One of the more unusual subterranean features of corporate Auckland life is no longer accessible.

A Penrose staff-only, swipe-card-entry pedestrian walking tunnel, built last century between Fletcher Building's headquarters and 810 Great South Rd and buildings it then developed and owned opposite, has been blocked off.

It was used by Fletcher staff to get between their buildings, under the busy road.

But it also became New Zealand's most unusual art gallery.

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That was under the direction of Fletcher Trust Collection curator Peter Shaw who used both sides of its blank, stark white walls to showcase part of one of this country's most important corporate art collection.

Six years ago, he staged A Centennial Exhibition, Treasures from The Fletcher Trust Collection, in that quiet area.

The impressive display celebrated the first 100 years of Fletcher, founded in Dunedin by Sir James Fletcher I in 1909. The tour started above-ground in the Fletcher House foyer, with the staff's most-loved painting: Don Binney's 1.8m x 1.5m oil and acrylic on canvas Pacific Frigate Bird II.

Then, people climbed down a set of stairs in a separate building to get into the tunnel and see works by J.B.C. Hoyte, Colin McCahon's July Waterfall, Dick Frizzell's amusing Waikato Landscape 1985 (acrylic on board) John Tole's cubist Through the Trees 1953 (oil on canvas) and Peter Siddell's remarkable Harbour Shadow 1984 (acrylic on board). Looming at the end of the tunnel was McCahon's movingly massive 1.1m x 1.4m July Waterfall, juxtaposed by Frizzell's energetic Woodchopper 1983 (enamel on board).

Goodman Property Trust owns the buildings opposite and a portfolio manager Jarrod MacGregor said no decision was made to fill in the tunnel. Both Goodman and Fletcher held licences for it, he said.

It's just been blocked off, not being filled in. The tunnel is both parties' responsibility. They're doing their works on their side of the road and they locked their side of the road off and we locked our side of the road off.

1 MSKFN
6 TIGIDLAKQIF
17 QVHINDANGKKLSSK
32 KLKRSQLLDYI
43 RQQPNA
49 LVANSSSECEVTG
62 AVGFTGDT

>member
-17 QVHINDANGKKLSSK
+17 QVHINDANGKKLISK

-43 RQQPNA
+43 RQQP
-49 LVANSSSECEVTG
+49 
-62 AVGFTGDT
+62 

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"It's just been blocked off, not being filled in. The tunnel is both parties' responsibility. They're doing their works on their side of the road and they locked their side of the road off and we locked our side of the road off," he said.

Under chief executive Mark Adamson, the headquarters beside the tunnel are undergoing a $40 million revamp. A new one-level structure is rising between Fletcher House and Jack Smith House, headquarters of Fletcher Construction, at the neighbouring 816 Great South Rd.

Adamson said the new building would be for staff who are now spread across the city, as well as for meetings and conference space.

"This is the biggest area we've got," he said, indicating the small meeting room on level seven of Fletcher House where he held a results briefing on Wednesday . The business needed more meeting and conference space as well as more office area, he said, hence the redevelopment.

Internal walls have been demolished and open-plan offices created in Fletcher House. All that work has meant walls vanished, prompting a partial sale of the Fletcher art collection.

The yard alongside the Southern Motorway where Fletcher tower cranes have been stored, is also being dug up and used for carparking.

See a Google Map of the Fletcher headquarters here: